Aline Désormeaux

Aline Desormeaux (CPA, CA, Adm.) holds a Bachelor of Business Administration from UQAM and is a member of the Order of Chartered Professional Accountants of Quebec and of the Order of Chartered Administrators of Quebec.

Chartered Professional Accountant since 1992, she specializes in audit, review engagement and notice to the reader, and more particularly as an auditor for several condominium syndicates in Montreal, Nun’s Island, Laval and Mont-Tremblant. She also offers tax planning for corporation, individuals and estate, and financial forecasts services.

Cash or accrual basis of accounting?

CASH BASIS OF ACCOUNTING

A cash basis of accounting consist of recording the transactions of the syndicate when the receipt or disbursement related to the transaction occurs. It is a faithful reproduction of the bank statement, broken down into various asset, liabilities, income or expenses accounts. Moreover, instead of talking about income and expenses, one should speak of receipts and disbursements. This basis of accounting has many limitations.

 

A practical example

For example, let’s take a co-owner whom for the first time this year in 2016 leave for Florida and come back in six months. Before leaving in December 2016, he remits a check covering the next six months of condo fees. The year-end of the syndicate is December 31. In December, when the check is received, the encashment is recorded as income. The revenue for this year 2016 will then include 18 months of condo fees, be the usual 12 months and an additional 6 months. Next year, when he return from vacation, he will begin to pay its monthly condo fees, so there will be only six months of revenue in 2017 (July to December).

Conversely, if an owner is financially unable to pay his condo fees during the year 2016, no income will be recorded. In January 2017, he wins the lottery and pays the syndicate its 12 month of late condos fees. In 2017, there will be 24 months of income recorded.

The problem also applies to expenses. If in December 2015, the syndicate receives the invoice for the 2015-2016 snow removal and pay it immediately, the expense will be recorded 2015. In December 2016, when the invoice for the winter 2016-2017 is received, the payment is delayed until January 2017 and hence, the expense is only recorded in 2017. For the year 2016, there will then be no snow removal expense.

With the cash basis of accounting, the syndicate’s accounting books will then be very disparate from one year to another and the budget monitoring will be very difficult to perform.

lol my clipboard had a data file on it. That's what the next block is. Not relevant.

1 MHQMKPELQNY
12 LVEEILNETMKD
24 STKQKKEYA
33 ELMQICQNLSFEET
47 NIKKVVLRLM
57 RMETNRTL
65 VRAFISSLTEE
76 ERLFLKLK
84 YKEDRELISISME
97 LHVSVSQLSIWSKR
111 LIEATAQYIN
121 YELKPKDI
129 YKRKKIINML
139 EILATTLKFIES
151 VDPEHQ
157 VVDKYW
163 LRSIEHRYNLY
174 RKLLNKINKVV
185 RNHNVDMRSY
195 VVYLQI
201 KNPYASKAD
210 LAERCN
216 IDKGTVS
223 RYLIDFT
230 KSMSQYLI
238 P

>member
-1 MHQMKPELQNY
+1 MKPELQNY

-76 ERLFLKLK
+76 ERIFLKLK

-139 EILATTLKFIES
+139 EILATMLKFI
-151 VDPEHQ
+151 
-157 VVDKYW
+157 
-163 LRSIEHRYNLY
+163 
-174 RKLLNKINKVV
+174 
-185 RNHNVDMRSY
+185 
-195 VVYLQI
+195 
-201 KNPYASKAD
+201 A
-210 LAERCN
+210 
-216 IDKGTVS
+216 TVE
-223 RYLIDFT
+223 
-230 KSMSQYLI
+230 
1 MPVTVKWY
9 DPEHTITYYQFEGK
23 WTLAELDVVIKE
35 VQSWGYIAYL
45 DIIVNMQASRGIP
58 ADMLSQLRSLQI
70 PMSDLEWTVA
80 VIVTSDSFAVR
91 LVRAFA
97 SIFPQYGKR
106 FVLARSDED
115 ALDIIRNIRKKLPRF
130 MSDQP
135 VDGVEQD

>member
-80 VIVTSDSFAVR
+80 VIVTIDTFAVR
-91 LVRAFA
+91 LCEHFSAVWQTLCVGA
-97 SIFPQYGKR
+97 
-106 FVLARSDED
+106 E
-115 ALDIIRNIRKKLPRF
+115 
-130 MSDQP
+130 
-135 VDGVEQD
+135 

These different issues are solved with the accrual basis of accounting. However, the bookkeeping is more complex.

ACCRUAL BASIS OF ACCOUNTING

In an accrual basis of accounting, income is recognized when earned and expenses when incurred. The co-owner who leaves for Florida and pays 6 months ahead of its condo fees will have no impact on the syndicate's income. The six months of its condo fees that is paid before leaving will be considered as a liability for the syndicate, be a deferred revenue which will be recognized in income only when it is actually earned, as time passes. For the other co-owner who pays its condo fees late because of its financial problems, the income will still be recorded monthly in 2016. There will then be an account receivable from the owner on the balance sheet. This way, the accounting is much clearer and budget monitoring is greatly facilitated.

As for expenses, they are recognized when incurred, even if they have not been paid and even if the invoice is not yet received from the supplier. For example, the electricity bill of December 2016 is received at the end of January 2017. We must then recognize an account payable in the 2016 financial statement for the electricity consumed in December.

CONCLUSION

If the syndicate has only a few transactions, co-owners pay without delay and expenses are paid religiously, it is possible to use a cash basis of accounting. However, if there are accounts receivable or deferred revenues, accounts payable or prepaid expenses, it is better to use the accrual basis. The budget monitoring will be improved as well as the comparison of results from one period to another.

Good data entry ...

Aline Desormeaux, CPA auditrice, CA

Désormeaux Patenaude inc
1312 Sherbrooke est
Montréal, Québec H2L 1M2
Téléphone : 514 522-2232 EXT. 207
adesormeaux@dpcpa.ca

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